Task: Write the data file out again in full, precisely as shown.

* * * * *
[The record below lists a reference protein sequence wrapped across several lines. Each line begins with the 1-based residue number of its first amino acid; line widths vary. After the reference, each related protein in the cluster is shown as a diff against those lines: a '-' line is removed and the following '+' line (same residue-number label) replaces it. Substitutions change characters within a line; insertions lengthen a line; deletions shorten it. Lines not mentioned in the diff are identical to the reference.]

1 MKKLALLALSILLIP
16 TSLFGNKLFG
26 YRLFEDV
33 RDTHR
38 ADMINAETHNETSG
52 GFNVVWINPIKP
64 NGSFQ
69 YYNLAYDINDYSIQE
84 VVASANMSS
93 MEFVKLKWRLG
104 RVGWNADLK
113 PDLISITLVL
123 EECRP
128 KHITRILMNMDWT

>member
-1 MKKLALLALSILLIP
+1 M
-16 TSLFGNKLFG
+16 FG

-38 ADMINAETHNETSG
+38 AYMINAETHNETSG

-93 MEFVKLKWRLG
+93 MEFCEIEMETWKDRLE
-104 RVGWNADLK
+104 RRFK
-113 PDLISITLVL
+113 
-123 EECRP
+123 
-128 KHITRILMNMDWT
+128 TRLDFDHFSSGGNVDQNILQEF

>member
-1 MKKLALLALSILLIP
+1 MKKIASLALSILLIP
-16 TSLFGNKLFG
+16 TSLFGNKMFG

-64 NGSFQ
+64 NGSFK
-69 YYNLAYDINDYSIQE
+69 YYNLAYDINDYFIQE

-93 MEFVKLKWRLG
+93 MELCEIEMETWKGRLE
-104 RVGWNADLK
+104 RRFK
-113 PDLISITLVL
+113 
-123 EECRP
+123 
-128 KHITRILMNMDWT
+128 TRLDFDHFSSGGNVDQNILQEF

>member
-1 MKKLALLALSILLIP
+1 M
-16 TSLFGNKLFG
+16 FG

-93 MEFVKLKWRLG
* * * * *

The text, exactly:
[The record below lists a reference protein sequence wrapped across several lines. Each line begins with the 1-based residue number of its first amino acid; line widths vary. After the reference, each related protein in the cluster is shown as a diff against those lines: a '-' line is removed and the following '+' line (same residue-number label) replaces it. Substitutions change characters within a line; insertions lengthen a line; deletions shorten it. Lines not mentioned in the diff are identical to the reference.]

1 MKKLALLALSILLIP
16 TSLFGNKLFG
26 YRLFEDV
33 RDTHR
38 ADMINAETHNETSG
52 GFNVVWINPIKP
64 NGSFQ
69 YYNLAYDINDYSIQE
84 VVASANMSS
93 MEFVKLKWRLG
104 RVGWNADLK
113 PDLISITLVL
123 EECRP
128 KHITRILMNMDWT

>member
-1 MKKLALLALSILLIP
+1 M
-16 TSLFGNKLFG
+16 FG

-38 ADMINAETHNETSG
+38 AYMINAETHNETSG

-93 MEFVKLKWRLG
+93 MEFCEIEMETWKDRLE
-104 RVGWNADLK
+104 RRFK
-113 PDLISITLVL
+113 
-123 EECRP
+123 
-128 KHITRILMNMDWT
+128 TRLDFDHFSSGGNVDQNILQEF

>member
-1 MKKLALLALSILLIP
+1 MKKIASLALSILLIP
-16 TSLFGNKLFG
+16 TSLFGNKMFG

-64 NGSFQ
+64 NGSFK
-69 YYNLAYDINDYSIQE
+69 YYNLAYDINDYFIQE

-93 MEFVKLKWRLG
+93 MELCEIEMETWKGRLE
-104 RVGWNADLK
+104 RRFK
-113 PDLISITLVL
+113 
-123 EECRP
+123 
-128 KHITRILMNMDWT
+128 TRLDFDHFSSGGNVDQNILQEF

>member
-1 MKKLALLALSILLIP
+1 M
-16 TSLFGNKLFG
+16 FG

-93 MEFVKLKWRLG